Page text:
Michael J. Fox, Our Big-Time Hero

Todd Sherer, CEO of the Michael J. Fox Foundation, with Michael J. Fox and Anne Wojcicki

Michael J. Fox is a great actor, but his smiles and good humor during a visit to 23andMe headquarters in Mountain View this week were fully sincere.

“I really mean what I say when I express optimism, positivity and gratitude,” Michael said. “I don’t have those dark moments, but at the same time, having said that, I know people with Parkinson’s suffer depression. I know I live a kind of rarified life and have had good fortune. I don’t mean to compare my attitude to others’.”

His stop at 23andMe was part of a sort of mini-West Coast tour with stops in Los Angeles, Seattle and Portland. Joining him were other officials from the Michael J. Fox Foundation, which included CEO Todd Sherer and Debi Brooks, the foundation’s co-founder and Executive Vice Chairman.

Since it was formed just over a decade ago, the Michael J. Fox Foundation has raised more than $285 million for Parkinson’s research, and the actor has brought worldwide attention to the illness. The foundation has also been an intimate partner with 23andMe’s work on Parkinson’s. (The Foundation posted a blog on the visit here.) While the partnership has already borne fruit, initially it required the foundation to take a risk on us, said our CEO Anne Wojcicki.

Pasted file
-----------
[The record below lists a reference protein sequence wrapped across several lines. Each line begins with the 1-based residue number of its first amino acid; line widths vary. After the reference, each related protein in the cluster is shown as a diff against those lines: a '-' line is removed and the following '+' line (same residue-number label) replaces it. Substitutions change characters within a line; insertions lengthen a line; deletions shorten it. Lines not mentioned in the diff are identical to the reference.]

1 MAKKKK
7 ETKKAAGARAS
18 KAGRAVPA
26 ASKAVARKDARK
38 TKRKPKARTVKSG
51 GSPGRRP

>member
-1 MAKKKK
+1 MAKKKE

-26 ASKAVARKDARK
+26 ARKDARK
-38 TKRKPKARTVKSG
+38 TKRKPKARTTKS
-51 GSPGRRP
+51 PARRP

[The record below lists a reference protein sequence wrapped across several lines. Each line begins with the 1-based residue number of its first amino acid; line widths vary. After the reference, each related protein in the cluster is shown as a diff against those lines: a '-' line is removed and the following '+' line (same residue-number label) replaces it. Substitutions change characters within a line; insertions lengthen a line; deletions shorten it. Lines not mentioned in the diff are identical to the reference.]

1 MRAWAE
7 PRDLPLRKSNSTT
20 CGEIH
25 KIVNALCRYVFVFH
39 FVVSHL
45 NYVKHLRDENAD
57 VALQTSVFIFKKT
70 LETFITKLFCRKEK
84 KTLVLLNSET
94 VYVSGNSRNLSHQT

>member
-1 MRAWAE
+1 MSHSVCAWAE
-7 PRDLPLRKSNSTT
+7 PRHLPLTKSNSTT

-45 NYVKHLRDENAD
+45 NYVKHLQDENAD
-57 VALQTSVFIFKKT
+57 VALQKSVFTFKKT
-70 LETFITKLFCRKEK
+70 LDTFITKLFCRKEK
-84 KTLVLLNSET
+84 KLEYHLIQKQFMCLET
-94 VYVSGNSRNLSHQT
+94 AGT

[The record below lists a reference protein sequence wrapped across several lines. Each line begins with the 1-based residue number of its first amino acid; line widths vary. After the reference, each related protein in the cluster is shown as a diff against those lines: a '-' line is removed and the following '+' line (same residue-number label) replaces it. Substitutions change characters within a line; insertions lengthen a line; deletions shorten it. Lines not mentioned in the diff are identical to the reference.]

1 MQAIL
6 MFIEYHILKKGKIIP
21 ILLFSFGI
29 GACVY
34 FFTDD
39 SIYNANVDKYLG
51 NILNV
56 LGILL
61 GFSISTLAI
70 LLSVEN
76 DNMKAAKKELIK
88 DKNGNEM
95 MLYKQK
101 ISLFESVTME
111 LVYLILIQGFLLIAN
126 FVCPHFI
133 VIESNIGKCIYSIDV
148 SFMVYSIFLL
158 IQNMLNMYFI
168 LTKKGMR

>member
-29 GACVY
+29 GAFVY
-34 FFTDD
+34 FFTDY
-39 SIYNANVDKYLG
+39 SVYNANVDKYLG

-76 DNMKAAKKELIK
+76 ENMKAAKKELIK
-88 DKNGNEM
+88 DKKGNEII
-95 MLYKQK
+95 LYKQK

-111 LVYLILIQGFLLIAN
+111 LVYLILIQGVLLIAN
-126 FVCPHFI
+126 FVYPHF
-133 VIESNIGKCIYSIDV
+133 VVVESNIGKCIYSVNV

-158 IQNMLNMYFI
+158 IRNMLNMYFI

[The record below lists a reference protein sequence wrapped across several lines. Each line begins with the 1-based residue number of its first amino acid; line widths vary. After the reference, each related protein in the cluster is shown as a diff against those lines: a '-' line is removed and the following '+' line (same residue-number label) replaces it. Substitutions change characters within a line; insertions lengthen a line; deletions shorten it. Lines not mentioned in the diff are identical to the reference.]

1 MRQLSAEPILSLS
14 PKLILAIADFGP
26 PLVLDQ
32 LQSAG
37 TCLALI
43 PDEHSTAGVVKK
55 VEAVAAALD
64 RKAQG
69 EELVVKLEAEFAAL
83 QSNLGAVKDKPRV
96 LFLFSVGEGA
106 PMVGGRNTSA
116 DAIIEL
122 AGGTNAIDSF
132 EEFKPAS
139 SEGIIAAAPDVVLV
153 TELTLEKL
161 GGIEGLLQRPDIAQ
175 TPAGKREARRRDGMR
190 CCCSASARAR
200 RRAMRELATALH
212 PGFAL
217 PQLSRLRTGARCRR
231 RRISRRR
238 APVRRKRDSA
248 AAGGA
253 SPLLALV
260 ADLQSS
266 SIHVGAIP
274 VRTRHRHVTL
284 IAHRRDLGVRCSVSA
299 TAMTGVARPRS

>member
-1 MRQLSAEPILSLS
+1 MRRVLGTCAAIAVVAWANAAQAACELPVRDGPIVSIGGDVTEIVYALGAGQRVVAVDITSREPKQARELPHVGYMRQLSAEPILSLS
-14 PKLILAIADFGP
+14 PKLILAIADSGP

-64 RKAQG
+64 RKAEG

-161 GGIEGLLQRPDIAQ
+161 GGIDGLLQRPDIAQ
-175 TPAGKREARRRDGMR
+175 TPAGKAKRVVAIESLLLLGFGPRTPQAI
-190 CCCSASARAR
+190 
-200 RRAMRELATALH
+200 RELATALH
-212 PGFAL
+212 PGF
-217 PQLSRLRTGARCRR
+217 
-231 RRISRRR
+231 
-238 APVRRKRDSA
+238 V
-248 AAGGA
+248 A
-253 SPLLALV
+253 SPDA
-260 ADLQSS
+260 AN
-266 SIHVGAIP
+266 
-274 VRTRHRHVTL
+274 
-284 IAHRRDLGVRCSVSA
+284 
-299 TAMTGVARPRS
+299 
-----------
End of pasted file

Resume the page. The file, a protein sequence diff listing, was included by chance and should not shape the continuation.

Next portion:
“None of this could have happened if we didn’t partner with the Michael J. Fox Foundation,” Anne said during the visit. “I come from the research world and a lot of scientists don’t like to take risks, or try something new.”

But the gamble has paid off. In a short time 23andMe’s Parkinson’s Research Community has grown to more than 7,500, the world’s largest Parkinson’s community for genetic research. In that time, we’ve been able to replicate known genetic associations for Parkinson’s; we’ve discovered two new genetic associations with the disease; and late last year we found a genetic variant that is possibly protective against the disease.

This is all heady stuff, said Michael.

“What excites me is what the Fox Foundation is doing with 23andMe,” he said. “Especially after today…it’s crucial work that you’re doing.”

Still boyishly handsome at 50, Fox has become known not just for his acting and good humor, but for his philanthropy and the work he has done on Parkinson’s. First diagnosed in 1991, he has continued to act, while raising his four children and doing work with the foundation.

During his visit he took questions from employees at 23andMe.

Saying he has been an inspiration for so many people, he was asked who inspired him.

“My big time heroes are Gandhi, (Martin Luther King), and Nelson Mandela,” he said. “People who respond to negativity with positivity, optimism and non-violence. Those are my mega-heroes. But the Parkinson’s patient community inspires me. The scientific community inspires me and anyone seeking knowledge inspires me. So you all inspire me. And my kids.”